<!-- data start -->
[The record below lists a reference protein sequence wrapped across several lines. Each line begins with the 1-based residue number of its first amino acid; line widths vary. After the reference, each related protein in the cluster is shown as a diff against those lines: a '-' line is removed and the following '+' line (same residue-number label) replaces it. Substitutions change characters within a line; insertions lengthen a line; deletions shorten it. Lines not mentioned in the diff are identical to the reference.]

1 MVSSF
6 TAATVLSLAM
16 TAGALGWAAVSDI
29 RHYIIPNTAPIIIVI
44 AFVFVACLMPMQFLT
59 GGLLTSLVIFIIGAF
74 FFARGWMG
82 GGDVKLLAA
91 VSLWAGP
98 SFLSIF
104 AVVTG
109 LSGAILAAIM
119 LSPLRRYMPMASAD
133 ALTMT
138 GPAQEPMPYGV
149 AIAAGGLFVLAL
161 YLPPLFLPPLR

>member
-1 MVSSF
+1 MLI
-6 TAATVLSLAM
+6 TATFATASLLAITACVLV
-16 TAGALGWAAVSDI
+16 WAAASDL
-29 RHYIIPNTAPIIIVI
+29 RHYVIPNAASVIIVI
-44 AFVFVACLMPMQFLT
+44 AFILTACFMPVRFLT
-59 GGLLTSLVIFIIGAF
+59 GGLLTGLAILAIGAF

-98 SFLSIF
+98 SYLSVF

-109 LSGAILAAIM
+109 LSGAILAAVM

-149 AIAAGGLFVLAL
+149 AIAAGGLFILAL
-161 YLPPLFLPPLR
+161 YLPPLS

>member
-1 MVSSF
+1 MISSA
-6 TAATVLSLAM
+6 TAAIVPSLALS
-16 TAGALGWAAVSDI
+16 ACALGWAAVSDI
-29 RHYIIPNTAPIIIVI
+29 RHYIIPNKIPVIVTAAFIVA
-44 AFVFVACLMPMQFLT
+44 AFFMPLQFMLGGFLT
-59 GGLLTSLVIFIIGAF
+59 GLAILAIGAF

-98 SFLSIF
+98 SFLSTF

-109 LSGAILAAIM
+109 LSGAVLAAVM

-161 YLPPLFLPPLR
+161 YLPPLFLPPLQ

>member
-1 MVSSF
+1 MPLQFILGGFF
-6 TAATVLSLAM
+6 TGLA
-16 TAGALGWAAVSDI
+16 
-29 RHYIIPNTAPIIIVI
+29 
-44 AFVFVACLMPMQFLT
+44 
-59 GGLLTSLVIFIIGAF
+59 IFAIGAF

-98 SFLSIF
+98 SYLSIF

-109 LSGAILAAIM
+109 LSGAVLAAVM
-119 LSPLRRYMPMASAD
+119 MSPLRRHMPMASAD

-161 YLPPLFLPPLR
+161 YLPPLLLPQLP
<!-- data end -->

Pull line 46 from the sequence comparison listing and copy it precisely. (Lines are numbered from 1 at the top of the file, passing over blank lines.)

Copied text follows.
+16 ACALGWAAVSDI